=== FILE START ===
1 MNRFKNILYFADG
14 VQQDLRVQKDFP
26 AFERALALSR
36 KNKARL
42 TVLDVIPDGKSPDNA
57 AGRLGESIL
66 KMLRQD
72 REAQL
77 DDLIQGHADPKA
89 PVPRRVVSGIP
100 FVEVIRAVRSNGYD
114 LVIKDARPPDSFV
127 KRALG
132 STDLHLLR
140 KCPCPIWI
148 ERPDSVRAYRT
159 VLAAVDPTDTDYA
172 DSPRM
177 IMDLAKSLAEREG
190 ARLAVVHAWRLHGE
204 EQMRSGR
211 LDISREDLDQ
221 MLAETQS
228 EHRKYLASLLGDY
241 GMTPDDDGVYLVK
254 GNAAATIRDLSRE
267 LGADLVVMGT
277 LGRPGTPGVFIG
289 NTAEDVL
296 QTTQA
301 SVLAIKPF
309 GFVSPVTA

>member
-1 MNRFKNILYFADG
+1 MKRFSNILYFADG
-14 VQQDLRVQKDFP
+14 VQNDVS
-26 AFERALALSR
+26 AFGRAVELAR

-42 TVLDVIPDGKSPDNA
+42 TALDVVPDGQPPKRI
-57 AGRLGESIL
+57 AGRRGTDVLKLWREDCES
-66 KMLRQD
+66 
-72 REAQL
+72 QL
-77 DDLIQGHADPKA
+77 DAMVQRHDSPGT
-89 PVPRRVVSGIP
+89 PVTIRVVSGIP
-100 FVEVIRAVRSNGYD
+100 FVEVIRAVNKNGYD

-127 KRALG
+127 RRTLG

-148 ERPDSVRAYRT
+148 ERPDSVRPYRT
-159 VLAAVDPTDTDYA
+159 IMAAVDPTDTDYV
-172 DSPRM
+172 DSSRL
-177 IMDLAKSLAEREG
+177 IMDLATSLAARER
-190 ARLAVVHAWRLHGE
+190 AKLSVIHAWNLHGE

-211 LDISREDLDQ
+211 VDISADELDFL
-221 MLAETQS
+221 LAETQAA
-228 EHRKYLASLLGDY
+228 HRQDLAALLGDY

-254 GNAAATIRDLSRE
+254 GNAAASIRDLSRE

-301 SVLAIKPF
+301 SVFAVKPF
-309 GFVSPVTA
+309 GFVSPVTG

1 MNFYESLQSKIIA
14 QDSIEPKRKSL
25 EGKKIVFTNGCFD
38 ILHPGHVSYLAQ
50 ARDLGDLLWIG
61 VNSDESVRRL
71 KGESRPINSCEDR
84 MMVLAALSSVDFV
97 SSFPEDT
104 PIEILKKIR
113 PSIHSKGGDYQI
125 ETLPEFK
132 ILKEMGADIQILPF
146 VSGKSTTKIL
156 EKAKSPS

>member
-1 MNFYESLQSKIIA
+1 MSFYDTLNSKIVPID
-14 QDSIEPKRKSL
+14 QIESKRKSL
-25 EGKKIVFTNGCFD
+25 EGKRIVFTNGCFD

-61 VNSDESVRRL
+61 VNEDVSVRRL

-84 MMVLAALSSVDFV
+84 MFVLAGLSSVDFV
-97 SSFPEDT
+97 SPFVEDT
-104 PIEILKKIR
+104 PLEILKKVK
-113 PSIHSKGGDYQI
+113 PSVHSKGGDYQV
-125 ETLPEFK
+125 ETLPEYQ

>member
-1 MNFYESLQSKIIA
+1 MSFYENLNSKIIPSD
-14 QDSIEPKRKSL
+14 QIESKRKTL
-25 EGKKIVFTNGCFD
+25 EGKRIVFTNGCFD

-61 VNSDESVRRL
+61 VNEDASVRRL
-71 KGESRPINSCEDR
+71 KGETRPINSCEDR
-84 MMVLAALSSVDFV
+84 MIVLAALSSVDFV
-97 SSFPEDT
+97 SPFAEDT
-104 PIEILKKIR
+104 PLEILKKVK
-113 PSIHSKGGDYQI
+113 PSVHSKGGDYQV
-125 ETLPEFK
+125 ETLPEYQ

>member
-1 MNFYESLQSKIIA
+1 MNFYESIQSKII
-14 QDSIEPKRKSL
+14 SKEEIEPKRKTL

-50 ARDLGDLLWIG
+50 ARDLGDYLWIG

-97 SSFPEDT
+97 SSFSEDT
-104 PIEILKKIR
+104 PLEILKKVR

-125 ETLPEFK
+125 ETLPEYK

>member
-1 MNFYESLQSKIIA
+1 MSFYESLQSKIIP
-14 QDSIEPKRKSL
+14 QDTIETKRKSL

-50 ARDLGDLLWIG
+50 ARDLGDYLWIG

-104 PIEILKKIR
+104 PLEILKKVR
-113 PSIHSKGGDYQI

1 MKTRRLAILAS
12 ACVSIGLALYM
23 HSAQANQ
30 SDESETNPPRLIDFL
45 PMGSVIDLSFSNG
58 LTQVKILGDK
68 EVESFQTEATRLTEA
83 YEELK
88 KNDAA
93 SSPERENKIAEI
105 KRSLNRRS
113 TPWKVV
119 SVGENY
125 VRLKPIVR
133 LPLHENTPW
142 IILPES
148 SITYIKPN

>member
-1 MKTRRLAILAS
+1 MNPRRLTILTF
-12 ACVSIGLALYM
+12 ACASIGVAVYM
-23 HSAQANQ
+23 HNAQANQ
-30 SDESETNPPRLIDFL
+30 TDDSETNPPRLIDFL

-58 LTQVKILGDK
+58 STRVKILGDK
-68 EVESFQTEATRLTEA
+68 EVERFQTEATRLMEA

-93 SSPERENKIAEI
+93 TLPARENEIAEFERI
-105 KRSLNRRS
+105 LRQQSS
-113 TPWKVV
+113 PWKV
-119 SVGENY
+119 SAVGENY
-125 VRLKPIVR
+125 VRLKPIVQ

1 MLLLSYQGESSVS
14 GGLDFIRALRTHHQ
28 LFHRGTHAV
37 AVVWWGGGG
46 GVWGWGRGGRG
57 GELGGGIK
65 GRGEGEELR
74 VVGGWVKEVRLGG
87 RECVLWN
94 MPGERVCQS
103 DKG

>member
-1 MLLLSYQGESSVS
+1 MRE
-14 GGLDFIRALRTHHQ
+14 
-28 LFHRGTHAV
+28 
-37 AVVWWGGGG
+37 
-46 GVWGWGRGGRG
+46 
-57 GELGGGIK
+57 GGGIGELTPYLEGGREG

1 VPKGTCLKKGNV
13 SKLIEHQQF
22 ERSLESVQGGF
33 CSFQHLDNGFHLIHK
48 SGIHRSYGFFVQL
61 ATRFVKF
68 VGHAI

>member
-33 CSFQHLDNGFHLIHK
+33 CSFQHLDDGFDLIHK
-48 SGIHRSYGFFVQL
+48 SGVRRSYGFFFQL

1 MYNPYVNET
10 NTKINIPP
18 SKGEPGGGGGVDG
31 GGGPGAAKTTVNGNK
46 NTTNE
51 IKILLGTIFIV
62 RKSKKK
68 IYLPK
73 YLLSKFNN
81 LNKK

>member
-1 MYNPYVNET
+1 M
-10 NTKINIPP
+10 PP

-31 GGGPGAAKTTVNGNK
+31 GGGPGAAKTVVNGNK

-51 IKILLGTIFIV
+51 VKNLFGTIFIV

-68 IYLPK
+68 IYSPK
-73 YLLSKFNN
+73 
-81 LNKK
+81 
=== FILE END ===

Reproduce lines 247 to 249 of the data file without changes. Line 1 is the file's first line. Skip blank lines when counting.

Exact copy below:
-31 GGGPGAAKTTVNGNK
+31 GGGPGAAKTVVNGNK

-51 IKILLGTIFIV